Cordyceps

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Cordyceps
2010-08-06 Cordyceps militaris 1.jpg
Cordyceps militaris
Scientific classification
Kingdom:
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Class:
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Genus:
Cordyceps

Fr. (1818)
Type species
Cordyceps militaris
(L.) Fr. (1818)
Species[1]
  • Cordyceps acridophila
  • Cordyceps albocitrina
  • Cordyceps amoene -rosea
  • Cordyceps ampullacea
  • Cordyceps bifusispora
  • Cordyceps blackwelliae
  • Cordyceps brasiliensis
  • Cordyceps cateniannulata
  • Cordyceps cateniobliqua
  • Cordyceps chiangdaoensis
  • Cordyceps cicadae
  • Cordyceps coccidioperitheciata
  • Cordyceps coleopterorum
  • Cordyceps confragosa
  • Cordyceps cuncunae
  • Cordyceps cylindrica
  • Cordyceps farinosa
  • Cordyceps fratricida
  • Cordyceps fumosorosea
  • Cordyceps ghanensis
  • Cordyceps grylli
  • Cordyceps guangdongensis
  • Cordyceps gunnii
    • Cordyceps gunnii var. minor
  • Cordyceps hepialidicola
  • Cordyceps hesleri
  • Cordyceps imagamiana
  • Cordyceps isarioides
  • Cordyceps javanica
  • Cordyceps kirkii
  • Cordyceps koreana
  • Cordyceps kurijimeansis
  • Cordyceps kyushuensis
  • Cordyceps lepidopterorum
  • Cordyceps locusticola
  • Cordyceps memorabilis
  • Cordyceps militaris
  • Cordyceps morakotii
  • Cordyceps nakazawai
  • Cordyceps nidus
  • Cordyceps ninchukispora
  • Cordyceps ningxiaensis
  • Cordyceps nirtolii
  • Cordyceps ochraceostromata
  • Cordyceps pleuricapitata
  • Cordyceps polyarthra
  • Cordyceps poprawskii
  • Cordyceps pruinosa
  • Cordyceps pseudonelumboides
  • Cordyceps rosea
  • Cordyceps roseostromata
  • Cordyceps scarabaeucika
  • Cordyceps sinensis
  • Cordyceps spegazzinii
  • Cordyceps sphingum
  • Cordyceps submilitaris
  • Cordyceps taishanensis
  • Cordyceps takaomontana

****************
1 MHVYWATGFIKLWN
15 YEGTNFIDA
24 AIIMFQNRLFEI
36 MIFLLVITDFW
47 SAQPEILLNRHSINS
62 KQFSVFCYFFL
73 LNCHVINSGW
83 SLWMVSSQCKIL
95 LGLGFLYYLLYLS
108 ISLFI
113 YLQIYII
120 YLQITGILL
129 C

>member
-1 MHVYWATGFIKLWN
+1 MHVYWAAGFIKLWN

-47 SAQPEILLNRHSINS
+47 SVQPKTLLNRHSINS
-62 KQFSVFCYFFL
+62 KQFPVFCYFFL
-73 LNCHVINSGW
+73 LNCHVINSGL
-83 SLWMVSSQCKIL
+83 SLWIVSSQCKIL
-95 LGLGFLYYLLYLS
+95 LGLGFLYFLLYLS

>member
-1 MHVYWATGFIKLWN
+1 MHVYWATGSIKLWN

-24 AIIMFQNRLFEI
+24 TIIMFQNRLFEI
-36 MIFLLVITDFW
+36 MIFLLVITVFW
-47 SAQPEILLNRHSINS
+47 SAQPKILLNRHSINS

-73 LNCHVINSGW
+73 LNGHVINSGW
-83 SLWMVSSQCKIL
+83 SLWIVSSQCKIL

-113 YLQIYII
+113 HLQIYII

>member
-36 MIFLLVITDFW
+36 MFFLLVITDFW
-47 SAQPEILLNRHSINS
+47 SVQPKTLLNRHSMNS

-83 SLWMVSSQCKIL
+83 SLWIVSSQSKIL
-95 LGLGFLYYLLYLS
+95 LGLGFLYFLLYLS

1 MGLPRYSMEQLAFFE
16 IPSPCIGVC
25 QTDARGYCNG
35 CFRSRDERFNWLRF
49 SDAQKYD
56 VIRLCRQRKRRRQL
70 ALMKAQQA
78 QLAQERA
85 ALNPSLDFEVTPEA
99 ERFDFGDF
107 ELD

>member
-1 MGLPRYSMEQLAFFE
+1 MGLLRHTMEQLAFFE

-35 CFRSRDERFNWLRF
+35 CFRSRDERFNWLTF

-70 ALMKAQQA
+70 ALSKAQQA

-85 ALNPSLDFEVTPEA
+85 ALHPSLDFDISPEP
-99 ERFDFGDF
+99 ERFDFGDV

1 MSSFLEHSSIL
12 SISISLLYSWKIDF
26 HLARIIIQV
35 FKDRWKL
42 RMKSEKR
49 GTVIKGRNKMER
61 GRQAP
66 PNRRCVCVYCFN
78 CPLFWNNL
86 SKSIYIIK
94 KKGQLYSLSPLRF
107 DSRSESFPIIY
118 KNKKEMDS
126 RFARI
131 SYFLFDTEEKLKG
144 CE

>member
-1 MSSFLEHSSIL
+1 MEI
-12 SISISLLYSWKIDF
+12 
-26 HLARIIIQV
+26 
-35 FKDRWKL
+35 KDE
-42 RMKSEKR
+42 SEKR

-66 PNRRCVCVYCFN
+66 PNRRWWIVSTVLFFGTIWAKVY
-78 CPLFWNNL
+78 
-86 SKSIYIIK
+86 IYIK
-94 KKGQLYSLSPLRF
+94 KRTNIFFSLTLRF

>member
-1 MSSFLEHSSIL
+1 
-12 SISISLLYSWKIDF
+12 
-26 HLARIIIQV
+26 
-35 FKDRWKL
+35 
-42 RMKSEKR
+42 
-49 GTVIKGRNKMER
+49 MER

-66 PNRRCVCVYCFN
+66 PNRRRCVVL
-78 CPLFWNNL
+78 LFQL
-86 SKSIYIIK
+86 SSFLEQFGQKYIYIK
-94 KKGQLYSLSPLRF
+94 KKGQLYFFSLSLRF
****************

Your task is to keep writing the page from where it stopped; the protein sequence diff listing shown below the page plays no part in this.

• Cordyceps tenuipes

Cordyceps /ˈkɔːrdɪsɛps/ is a genus of ascomycete fungi (sac fungi) that includes about 600 species. Most Cordyceps species are endoparasitoids, parasitic mainly on insects and other arthropods (they are thus entomopathogenic fungi); a few are parasitic on other fungi.[2] The generic name Cordyceps is derived from the Greek word κορδύλη kordýlē, meaning "club", and the Greek word κεφαλή cephali, meaning "head".[citation needed]

The genus has a worldwide distribution and most of the approximately 600 species[3] that have been described are from Asia (notably Nepal, China, Japan, Bhutan, Korea, Vietnam, and Thailand). Cordyceps species are particularly abundant and diverse in humid temperate and tropical forests.

Subtaxa[edit]

There are two recognized subgenera:[4]

Cordyceps subgen. Epichloe was at one time a subgenus, but is now regarded as a separate genus, Epichloë.[4]

C. sinensis was shown in 2007 by nuclear DNA sampling to be unrelated to most of the rest of the members of the genus; as a result it was renamed Ophiocordyceps sinensis and placed in a new family, the Ophiocordycipitaceae, as was "Cordyceps unilateralis".[7] Other species previously included in the genus Cordyceps have now been placed in the genus Tolypocladium.[citation needed]

Cordyceps and Metacordyceps spp. are now thought to be the teleomorphs of a number of anamorphic, entomopathogenic fungus "genera" such as: Beauveria (Cordyceps bassiana), Lecanicillium, Metarhizium and Nomuraea.[citation needed]